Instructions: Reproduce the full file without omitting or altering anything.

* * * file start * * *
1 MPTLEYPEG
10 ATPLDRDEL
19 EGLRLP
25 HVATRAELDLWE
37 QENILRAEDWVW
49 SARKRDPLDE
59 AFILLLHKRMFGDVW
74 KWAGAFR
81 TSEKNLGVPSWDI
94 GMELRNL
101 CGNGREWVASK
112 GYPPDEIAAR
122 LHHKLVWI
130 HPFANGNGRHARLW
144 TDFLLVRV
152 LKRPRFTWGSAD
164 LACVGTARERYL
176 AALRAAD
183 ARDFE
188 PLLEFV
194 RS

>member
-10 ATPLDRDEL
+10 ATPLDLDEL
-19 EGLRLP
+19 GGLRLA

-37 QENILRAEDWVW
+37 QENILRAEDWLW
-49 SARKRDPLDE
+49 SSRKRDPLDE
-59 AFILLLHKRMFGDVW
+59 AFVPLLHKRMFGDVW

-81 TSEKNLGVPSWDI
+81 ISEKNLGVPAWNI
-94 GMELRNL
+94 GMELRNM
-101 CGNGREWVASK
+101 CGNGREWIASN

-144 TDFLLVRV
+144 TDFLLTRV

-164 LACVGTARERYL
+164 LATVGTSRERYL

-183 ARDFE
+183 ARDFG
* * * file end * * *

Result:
1 MPTLEYPEG
10 ATPLDRDEL
19 EGLRLP
25 HVATRAELDLWE
37 QENILRAEDWVW
49 SARKRDPLDE
59 AFILLLHKRMFGDVW
74 KWAGAFR
81 TSEKNLGVPSWDI
94 GMELRNL
101 CGNGREWVASK
112 GYPPDEIAAR
122 LHHKLVWI
130 HPFANGNGRHARLW
144 TDFLLVRV
152 LKRPRFTWGSAD
164 LACVGTARERYL
176 AALRAAD
183 ARDFE
188 PLLEFV
194 RS

>member
-10 ATPLDRDEL
+10 ATPLDLDEL
-19 EGLRLP
+19 GGLRLA

-37 QENILRAEDWVW
+37 QENILRAEDWLW
-49 SARKRDPLDE
+49 SSRKRDPLDE
-59 AFILLLHKRMFGDVW
+59 AFVPLLHKRMFGDVW

-81 TSEKNLGVPSWDI
+81 ISEKNLGVPAWNI
-94 GMELRNL
+94 GMELRNM
-101 CGNGREWVASK
+101 CGNGREWIASN

-144 TDFLLVRV
+144 TDFLLTRV

-164 LACVGTARERYL
+164 LATVGTSRERYL

-183 ARDFE
+183 ARDFG